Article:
Symbian OS Communication Architecture
Main components of the Symbian OS communication structure
Components of the Symbian communication architecture
Following list describes the components of the Symbian communication architecture :
- Applications and DLLs
Applications use networking API classes in DLLs to access communications features. As with other application-level DLLs, the communication DLLs hide the details of the underlying architecture. Symbian OS provides a socket-based API that operates in a similar way to the BSD socket API.
- Communication-Specific Functionality
In addition to the socket API, there are also APIs specific to certain types of communication, such as Bluetooth. A Bluetooth program would call functions from the Bluetooth DLL for device discovery, for example, then use the socket API for the bulk of the data communications.
- Socket Server
The socket server is a process that implements and manages communication sockets. Applications act as clients to this server through the application-level communication DLLs. As with the GUI DLLs, these functions hide the actual client/server communications from the socket server.
- Protocol Modules
The socket server uses protocol modules for handling the network data protocols. These are polymorphic DLLs (prt files) that implement different communication protocols, while providing a consistent interface to the socket server. Examples of protocol modules are TCP/IP, Bluetooth and IR. New protocol modules can be created and used. Protocol modules are independent of the data-link layer – bringing up the connection and exchanging data with the device is done through an abstracted interface. This interface is accomplished with two other plug-in modules that attach to the socket server: a network interface (which is usually the PPP module) and a connection agent.
- Network Interface Manager (Nifman)
The socket server with protocol modules use Nifman (network interface manager) to establish the connection and set up the data path to the data link level. In order to start a particular physical connection, Nifman will load a connection agent.
- Connection Agent
A connection agent is a polymorphic DLL that is responsible for starting and stopping the communication connection. Not only is it responsible for establishing the connection itself (e.g. dialing a number for GSM or starting GPRS), but it provides information to set up the data communication path between the physical device and the network protocol module. The connection agent will normally use ETEL to start the connection.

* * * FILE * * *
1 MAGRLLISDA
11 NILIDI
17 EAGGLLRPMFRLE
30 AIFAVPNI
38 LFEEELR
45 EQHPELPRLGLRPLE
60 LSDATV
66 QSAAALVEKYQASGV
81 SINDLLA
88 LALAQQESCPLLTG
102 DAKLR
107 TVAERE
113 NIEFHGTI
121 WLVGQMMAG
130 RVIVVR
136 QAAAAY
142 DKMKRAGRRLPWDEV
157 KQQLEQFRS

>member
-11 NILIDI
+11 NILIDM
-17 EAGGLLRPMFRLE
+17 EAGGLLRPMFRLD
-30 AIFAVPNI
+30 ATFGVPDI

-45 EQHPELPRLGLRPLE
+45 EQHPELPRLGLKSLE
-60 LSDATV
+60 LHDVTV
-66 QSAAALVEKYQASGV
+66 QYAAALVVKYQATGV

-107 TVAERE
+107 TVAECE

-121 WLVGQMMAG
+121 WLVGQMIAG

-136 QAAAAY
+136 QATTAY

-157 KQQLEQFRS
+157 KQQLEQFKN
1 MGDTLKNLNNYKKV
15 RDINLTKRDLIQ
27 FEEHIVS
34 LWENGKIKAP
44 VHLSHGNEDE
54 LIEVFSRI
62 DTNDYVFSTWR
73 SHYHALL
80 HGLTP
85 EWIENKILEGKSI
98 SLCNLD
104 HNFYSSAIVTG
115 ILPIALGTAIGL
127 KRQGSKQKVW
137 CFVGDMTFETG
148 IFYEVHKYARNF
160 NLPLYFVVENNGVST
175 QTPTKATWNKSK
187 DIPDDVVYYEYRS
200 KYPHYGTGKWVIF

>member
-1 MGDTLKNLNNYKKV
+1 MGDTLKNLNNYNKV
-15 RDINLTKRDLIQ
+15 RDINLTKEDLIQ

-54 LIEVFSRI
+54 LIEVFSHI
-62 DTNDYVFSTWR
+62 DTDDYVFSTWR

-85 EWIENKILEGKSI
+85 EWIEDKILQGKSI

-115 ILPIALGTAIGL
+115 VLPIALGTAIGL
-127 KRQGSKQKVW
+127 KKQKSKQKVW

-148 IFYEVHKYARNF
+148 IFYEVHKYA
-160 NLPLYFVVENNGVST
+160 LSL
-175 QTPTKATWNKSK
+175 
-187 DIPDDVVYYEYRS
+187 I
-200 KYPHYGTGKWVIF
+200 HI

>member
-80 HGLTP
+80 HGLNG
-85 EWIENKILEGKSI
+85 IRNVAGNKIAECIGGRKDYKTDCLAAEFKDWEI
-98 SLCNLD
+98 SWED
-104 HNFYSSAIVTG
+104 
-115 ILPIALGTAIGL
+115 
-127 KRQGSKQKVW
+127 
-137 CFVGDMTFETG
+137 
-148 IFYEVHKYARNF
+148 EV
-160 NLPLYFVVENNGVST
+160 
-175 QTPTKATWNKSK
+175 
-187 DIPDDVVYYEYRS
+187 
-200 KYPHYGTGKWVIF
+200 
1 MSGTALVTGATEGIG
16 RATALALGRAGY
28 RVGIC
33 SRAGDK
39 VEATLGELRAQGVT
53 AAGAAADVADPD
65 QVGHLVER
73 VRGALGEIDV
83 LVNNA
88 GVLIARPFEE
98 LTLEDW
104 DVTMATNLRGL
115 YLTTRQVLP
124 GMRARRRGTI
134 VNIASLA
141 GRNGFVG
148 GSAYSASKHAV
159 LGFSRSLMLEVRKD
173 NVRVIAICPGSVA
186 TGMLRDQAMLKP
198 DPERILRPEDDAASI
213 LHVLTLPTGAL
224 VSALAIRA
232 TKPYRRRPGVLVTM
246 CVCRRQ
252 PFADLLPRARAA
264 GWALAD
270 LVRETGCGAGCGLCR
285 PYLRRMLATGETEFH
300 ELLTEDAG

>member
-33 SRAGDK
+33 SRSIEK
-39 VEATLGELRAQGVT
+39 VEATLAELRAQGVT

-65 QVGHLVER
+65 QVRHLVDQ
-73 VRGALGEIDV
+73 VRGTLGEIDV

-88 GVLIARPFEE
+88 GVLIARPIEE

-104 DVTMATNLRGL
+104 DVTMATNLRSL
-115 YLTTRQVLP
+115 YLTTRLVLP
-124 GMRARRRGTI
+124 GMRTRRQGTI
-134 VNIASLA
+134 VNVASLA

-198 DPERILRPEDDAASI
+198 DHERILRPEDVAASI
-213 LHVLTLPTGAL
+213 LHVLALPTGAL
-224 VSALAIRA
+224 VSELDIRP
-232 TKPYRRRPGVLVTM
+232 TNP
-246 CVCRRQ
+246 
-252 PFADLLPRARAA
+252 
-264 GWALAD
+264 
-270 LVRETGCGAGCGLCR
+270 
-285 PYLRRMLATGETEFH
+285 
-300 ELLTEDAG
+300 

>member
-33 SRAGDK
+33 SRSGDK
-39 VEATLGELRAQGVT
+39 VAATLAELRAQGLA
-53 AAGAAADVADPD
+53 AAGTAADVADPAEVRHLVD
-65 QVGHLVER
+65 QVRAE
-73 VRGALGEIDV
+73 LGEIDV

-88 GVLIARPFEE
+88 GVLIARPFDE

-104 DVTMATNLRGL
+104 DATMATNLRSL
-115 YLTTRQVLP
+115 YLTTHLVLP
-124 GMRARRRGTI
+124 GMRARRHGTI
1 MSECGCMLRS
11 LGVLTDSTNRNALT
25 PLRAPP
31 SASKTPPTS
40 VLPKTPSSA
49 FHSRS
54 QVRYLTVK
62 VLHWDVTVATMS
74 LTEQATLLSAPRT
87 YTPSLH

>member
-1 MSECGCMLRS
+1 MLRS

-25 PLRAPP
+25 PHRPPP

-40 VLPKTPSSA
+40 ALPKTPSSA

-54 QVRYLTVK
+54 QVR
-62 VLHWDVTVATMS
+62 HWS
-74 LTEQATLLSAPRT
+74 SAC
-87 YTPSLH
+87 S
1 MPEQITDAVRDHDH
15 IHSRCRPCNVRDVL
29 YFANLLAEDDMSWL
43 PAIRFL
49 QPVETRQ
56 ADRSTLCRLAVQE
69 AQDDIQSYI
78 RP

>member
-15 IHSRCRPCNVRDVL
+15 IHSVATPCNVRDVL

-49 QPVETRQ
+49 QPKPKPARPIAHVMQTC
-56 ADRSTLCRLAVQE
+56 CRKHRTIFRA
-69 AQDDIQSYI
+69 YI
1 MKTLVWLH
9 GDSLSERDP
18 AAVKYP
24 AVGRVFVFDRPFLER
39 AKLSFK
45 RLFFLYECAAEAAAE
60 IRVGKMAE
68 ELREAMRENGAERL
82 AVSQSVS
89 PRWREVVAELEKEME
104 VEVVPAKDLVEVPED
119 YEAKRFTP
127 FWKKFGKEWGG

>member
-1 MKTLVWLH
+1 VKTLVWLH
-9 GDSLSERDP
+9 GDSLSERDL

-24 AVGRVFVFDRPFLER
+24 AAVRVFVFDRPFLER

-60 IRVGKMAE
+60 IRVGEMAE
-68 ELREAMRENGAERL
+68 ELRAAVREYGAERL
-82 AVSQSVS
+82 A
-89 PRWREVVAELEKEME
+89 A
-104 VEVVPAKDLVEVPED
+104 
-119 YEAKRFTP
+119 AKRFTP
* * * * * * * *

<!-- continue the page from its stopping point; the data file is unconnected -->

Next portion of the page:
- Communication Database
A connection agent will consult the communication database to determine how to establish the network connection. This database contains all the settings applicable to communication connections. Depending on database settings, the connection agent can choose to start a preferred connection or it may prompt the user to select a connection. Once the connection is chosen, the agent will extract all the applicable connection parameters from the database to start the connection.
A connection to a network on a Symbian OS smartphone is known as an Internet Access Point (IAP). An example is a GSM CSD connection using a specific ISP phone number and login information – all stored in the communication database entries for that IAP.
- ETEL Server
ETEL is a low-level server used to establish a connection with a communication device. It provides an abstracted telephony API to its clients, with functions for tasks such as establishing the connection, terminating the connection, and retrieving line status and device capabilities. Modules, called TSY modules, are installed to contain the implementation for the target device. An ETEL client will load the appropriate TSY, then use the ETEL-abstracted API to control the device. Symbian OS has many built-in TSYs for devices such as GPRS and GSM (files end in .tsy).
In addition to loading a Connection Agent, Nifman will load a network interface module (DLLs suffixed with .nif). This is usually PPP.nif which implements the PPP data link protocol. This module uses the abstracted API of the Communications Server to transfer data to the device.
- Serial Communications Server
The Serial Communications Server provides an abstraction for serial communication across multiple devices. Reading and writing serial data and managing data flow control are example functions of this abstracted API. The details of the low-level protocols for handling a specific device are implemented in DLL CSY modules (suffixed by .csy). Example CSY modules include IR, GPRS and UART.
- CSY Modules
CSY modules communicate with the hardware through device drivers. The device drivers handle the actual control of the communications hardware. Symbian OS v7.0 and previous versions could have only one active IAP connection at a time. Symbian OS v7.0s introduced a multi-homing capability: the ability to have multiple IAP connections – each with its own IP address – active at once. This is useful, for example, if you want multiple functions active that use different GPRS contexts (such as MMS and web browsing). Another example is having interfaces such as WLAN and GPRS up at the same time.
This feature opens up many possibilities for devices that support multiple ways of accessing the Internet and will become more important for future smartphones.